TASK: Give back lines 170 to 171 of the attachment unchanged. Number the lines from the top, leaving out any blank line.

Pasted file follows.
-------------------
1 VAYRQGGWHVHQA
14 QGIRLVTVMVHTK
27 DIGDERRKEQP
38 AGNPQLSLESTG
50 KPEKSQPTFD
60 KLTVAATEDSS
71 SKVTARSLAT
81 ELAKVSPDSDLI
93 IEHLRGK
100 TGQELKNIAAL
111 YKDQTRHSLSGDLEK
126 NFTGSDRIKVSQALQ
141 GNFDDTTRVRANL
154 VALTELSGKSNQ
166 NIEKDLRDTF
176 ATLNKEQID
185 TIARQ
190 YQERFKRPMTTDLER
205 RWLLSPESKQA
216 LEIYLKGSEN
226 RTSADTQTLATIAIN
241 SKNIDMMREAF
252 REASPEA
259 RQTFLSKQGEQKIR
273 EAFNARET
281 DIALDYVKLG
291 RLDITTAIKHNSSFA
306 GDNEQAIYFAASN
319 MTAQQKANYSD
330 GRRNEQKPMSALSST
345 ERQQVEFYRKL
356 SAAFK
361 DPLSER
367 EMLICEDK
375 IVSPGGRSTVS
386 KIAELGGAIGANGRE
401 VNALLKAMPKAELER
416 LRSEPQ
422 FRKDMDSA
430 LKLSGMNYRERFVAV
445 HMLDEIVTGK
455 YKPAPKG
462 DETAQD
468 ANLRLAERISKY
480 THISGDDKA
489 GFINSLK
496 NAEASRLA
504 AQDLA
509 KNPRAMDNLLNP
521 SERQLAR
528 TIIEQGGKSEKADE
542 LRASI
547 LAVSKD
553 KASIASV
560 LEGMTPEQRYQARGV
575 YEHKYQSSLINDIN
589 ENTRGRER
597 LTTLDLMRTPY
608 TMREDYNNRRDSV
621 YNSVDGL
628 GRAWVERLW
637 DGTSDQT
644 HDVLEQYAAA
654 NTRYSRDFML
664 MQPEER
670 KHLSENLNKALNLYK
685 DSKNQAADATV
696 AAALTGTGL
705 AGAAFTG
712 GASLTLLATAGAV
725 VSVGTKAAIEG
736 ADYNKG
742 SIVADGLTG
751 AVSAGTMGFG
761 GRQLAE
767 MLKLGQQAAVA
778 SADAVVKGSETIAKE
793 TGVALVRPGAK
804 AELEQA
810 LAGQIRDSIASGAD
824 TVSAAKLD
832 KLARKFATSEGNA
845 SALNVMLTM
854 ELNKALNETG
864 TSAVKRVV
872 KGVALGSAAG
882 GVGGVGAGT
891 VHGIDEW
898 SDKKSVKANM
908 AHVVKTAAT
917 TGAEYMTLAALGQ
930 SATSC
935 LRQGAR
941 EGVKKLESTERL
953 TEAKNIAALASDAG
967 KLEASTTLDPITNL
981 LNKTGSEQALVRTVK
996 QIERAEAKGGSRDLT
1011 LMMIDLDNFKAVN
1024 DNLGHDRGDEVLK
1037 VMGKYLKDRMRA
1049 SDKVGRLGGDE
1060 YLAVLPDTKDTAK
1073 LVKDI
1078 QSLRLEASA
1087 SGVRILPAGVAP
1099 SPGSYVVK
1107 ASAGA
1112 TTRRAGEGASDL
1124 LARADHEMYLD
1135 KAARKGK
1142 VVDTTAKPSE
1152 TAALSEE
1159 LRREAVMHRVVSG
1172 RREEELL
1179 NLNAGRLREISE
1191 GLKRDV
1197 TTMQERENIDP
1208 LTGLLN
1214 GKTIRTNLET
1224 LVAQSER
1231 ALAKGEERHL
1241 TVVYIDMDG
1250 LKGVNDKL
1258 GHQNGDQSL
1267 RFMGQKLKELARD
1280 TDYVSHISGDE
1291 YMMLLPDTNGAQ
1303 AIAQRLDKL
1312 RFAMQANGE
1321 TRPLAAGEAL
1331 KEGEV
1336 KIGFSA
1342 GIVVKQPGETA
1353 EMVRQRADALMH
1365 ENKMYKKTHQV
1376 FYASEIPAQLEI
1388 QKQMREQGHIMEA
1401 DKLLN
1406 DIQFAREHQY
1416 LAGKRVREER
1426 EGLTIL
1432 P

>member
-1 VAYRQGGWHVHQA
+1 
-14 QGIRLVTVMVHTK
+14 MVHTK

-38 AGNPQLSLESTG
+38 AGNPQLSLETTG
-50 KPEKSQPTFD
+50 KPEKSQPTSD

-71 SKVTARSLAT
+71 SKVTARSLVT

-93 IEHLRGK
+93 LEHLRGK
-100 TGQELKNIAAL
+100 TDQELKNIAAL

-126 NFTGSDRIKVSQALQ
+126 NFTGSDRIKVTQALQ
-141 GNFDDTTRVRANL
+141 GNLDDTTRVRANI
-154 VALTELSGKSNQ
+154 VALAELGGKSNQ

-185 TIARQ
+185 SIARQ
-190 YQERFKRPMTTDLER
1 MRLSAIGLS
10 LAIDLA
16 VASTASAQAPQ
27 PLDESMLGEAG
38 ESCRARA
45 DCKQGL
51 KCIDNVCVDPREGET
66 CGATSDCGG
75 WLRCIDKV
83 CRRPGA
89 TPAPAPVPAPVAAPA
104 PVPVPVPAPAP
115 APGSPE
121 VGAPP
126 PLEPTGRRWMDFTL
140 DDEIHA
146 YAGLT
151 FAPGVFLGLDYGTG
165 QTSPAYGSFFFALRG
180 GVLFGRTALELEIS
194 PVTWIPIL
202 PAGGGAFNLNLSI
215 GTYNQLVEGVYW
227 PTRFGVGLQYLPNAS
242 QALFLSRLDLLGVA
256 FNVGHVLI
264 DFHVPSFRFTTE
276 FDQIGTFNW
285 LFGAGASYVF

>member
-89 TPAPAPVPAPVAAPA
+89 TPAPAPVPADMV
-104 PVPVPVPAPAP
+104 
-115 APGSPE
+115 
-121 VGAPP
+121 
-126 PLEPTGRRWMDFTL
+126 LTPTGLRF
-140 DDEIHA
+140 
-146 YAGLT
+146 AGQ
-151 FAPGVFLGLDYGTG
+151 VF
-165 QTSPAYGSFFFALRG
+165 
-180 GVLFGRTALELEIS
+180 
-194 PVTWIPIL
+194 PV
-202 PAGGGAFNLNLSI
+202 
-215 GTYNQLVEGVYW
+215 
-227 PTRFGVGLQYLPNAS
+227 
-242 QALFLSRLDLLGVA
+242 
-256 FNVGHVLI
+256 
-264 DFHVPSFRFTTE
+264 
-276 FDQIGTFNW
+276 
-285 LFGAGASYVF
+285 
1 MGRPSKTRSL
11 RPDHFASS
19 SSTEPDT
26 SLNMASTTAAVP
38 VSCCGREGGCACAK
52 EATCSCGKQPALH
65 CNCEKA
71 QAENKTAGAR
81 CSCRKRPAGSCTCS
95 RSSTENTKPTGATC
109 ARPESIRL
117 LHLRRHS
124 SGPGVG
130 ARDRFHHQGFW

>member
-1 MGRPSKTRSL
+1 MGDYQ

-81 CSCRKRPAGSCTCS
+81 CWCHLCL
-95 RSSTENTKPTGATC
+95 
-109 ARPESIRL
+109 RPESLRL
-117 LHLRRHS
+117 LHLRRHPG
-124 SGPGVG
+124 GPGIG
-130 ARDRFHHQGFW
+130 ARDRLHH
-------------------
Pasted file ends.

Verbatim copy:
16 VASTASAQAPQ
27 PLDESMLGEAG